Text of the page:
Relation of maternal race to the risk of preterm, non-low birth weight infants: A population study

James W. Collins*, Nancy A. Hammond

*Corresponding author for this work

Research output: Contribution to journalArticlepeer-review

39 Scopus citations


The authors used 1982-1983 Illinois vital records and 1980 US Census income data to determine the contribution of maternal race to the risk of preterm (<260 days), non-low birth weight (>2,500 g) infants. This older cohort was chosen to avoid the confounding effect of cocaine associated with its increased local availability after 1985. In Chicago, the unadjusted preterm, non-low birth weight rate was 14% for African Americans (n = 43,059) compared with 9% for Mexican Americans (n = 10,397) and 7% for whites (n = 26,152) (odds ratio = 1.7, 95% confidence interval 1.6-1.8; odds ratio = 2.4, 95% confidence interval 2.3-2.5, respectively). In logistic models that included maternal sociodemographic and prenatal care variables, the adjusted odds ratio of preterm, non-low birth weight for African Americans compared with Mexican Americans and whites was 1.6 (95% confidence interval 1.4-1.8) and 1.5 (95% confidence interval 1.2-1.7), respectively. The authors conclude that some factor closely linked to the African-American race, not underserved minority status per se, is a fundamental cause of preterm, non-low birth weight.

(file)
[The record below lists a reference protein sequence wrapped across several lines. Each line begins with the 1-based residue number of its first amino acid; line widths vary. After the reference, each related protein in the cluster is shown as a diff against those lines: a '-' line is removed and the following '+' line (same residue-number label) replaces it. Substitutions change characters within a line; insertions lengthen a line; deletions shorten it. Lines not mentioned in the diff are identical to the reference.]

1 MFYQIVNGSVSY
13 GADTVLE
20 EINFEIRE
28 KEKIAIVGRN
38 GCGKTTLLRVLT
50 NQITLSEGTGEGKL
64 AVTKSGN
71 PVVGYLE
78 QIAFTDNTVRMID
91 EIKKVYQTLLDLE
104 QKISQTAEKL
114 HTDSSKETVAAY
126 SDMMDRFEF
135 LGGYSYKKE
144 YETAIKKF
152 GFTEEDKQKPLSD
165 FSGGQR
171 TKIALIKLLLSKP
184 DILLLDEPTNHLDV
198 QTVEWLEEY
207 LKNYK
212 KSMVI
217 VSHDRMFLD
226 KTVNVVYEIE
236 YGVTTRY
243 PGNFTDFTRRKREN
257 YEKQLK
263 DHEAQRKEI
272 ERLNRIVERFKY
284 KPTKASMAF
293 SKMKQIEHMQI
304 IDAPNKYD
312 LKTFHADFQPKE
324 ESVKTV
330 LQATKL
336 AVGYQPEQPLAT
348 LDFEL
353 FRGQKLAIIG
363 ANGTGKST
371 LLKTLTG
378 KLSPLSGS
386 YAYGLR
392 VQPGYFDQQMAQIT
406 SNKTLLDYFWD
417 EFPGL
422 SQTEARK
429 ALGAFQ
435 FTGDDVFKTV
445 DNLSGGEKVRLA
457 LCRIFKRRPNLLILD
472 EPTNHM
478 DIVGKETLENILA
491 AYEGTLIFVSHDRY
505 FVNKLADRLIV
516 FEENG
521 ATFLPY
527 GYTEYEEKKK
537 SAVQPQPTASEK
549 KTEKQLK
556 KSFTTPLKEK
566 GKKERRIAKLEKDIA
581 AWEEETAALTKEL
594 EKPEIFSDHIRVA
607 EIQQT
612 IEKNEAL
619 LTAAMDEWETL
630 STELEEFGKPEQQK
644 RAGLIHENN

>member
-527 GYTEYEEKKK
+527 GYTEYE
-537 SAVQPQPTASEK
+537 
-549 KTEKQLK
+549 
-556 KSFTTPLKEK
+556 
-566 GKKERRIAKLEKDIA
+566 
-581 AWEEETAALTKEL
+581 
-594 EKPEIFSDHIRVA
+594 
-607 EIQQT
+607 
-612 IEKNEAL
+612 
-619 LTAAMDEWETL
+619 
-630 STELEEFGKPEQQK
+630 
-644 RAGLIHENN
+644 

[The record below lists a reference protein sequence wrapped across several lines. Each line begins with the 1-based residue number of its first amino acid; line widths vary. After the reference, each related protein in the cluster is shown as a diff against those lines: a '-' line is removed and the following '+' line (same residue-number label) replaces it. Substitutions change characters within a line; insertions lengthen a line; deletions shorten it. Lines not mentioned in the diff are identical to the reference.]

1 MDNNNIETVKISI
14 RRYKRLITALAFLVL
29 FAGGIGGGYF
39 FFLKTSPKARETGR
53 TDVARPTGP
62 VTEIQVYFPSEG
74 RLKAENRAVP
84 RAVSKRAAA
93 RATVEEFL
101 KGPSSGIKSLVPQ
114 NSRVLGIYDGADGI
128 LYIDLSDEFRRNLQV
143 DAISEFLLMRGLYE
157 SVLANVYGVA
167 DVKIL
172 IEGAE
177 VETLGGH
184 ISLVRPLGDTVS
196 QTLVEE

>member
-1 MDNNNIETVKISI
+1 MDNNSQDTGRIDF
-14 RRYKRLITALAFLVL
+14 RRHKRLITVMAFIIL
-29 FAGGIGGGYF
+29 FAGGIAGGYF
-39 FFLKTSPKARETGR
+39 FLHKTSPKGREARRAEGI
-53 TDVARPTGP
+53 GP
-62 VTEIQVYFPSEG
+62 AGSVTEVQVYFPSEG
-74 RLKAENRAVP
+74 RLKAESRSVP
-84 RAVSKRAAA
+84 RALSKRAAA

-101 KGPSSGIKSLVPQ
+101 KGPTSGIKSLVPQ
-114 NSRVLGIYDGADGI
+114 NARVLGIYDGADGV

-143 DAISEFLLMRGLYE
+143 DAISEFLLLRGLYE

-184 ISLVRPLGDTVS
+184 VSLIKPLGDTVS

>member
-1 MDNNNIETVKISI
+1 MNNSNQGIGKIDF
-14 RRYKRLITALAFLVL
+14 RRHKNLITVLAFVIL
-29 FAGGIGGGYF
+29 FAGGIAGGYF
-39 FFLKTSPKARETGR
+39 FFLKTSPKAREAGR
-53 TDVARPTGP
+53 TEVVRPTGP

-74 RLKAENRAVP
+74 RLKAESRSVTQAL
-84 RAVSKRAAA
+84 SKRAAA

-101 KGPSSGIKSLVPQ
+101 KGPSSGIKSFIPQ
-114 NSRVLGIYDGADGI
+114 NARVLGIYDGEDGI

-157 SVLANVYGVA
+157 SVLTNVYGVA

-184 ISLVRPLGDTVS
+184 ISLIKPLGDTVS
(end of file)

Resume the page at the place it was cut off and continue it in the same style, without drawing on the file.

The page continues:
Original languageEnglish (US)
Pages (from-to)333-337
Number of pages5
JournalAmerican journal of epidemiology
Issue number4
StatePublished - Feb 15 1996


  • blacks
  • infant, low birth weight
  • infant, premature

ASJC Scopus subject areas

  • Epidemiology


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